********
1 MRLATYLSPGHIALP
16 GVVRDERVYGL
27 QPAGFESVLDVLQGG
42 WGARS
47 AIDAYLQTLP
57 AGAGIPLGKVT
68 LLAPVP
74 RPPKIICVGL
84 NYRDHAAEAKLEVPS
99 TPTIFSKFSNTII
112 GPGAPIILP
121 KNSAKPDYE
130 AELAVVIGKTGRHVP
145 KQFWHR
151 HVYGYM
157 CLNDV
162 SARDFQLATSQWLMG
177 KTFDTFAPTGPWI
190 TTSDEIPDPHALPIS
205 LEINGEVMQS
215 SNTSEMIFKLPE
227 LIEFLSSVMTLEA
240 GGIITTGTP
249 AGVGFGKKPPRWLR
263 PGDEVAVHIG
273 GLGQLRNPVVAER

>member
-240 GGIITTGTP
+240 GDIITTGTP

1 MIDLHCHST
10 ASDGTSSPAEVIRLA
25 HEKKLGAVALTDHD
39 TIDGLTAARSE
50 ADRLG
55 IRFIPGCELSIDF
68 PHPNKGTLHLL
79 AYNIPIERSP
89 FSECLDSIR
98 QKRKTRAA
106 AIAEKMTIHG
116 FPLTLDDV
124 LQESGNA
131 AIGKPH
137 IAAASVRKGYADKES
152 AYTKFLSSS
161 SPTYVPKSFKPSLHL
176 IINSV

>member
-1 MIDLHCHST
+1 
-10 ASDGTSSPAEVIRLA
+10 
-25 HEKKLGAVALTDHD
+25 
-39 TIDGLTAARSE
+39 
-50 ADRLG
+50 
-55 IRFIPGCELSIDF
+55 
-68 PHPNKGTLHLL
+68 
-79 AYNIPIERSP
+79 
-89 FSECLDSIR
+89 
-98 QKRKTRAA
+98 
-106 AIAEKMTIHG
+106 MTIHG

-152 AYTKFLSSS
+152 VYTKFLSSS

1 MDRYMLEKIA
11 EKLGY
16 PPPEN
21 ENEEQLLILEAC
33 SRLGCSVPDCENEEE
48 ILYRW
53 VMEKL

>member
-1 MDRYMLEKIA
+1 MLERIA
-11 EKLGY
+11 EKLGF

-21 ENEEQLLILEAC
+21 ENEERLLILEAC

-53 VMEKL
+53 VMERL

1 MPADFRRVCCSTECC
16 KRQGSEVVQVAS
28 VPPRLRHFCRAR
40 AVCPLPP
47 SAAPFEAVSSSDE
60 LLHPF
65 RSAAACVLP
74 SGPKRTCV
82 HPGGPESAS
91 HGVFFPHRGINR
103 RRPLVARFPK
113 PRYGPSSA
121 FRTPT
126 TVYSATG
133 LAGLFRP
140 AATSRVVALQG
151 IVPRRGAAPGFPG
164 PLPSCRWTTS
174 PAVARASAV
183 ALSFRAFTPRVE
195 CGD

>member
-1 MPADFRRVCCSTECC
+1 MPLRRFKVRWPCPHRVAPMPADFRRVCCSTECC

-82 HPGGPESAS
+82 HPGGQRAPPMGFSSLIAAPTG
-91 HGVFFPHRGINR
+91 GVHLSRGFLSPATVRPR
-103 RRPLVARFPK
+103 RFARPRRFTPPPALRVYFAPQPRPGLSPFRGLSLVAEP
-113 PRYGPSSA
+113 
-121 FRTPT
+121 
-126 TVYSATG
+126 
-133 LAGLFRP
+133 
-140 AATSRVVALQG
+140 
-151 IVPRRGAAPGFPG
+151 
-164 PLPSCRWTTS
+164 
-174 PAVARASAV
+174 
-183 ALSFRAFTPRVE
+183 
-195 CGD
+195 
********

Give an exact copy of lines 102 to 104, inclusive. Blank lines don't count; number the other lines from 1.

126 TVYSATG
133 LAGLFRP
140 AATSRVVALQG